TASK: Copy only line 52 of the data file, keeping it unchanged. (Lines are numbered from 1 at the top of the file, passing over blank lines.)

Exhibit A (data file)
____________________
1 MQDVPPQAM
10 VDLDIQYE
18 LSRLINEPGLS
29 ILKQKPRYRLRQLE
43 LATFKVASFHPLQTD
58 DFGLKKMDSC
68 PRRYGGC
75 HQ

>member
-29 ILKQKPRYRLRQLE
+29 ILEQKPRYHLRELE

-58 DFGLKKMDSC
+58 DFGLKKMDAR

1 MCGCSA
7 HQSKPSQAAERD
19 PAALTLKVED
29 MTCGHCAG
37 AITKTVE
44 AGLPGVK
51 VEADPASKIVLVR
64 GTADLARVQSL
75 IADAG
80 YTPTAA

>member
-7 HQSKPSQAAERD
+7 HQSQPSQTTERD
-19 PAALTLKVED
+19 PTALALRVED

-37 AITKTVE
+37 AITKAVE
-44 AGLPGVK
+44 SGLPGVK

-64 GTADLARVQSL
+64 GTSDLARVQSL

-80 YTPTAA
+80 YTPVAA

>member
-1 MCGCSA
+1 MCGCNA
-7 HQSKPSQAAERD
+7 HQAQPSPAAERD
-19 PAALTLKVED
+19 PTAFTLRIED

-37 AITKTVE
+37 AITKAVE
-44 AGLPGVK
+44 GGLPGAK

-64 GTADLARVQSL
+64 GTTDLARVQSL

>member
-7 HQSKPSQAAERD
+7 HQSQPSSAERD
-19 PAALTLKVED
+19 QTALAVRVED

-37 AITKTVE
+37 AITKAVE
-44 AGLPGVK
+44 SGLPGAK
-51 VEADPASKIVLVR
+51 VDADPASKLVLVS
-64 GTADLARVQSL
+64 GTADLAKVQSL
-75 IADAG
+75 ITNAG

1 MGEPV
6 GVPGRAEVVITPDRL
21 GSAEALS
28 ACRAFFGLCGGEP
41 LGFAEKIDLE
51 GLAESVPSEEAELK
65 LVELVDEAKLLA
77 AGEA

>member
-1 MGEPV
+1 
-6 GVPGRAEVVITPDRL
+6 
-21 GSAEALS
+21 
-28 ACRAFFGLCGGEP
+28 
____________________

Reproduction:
+7 HQSQPSSAERD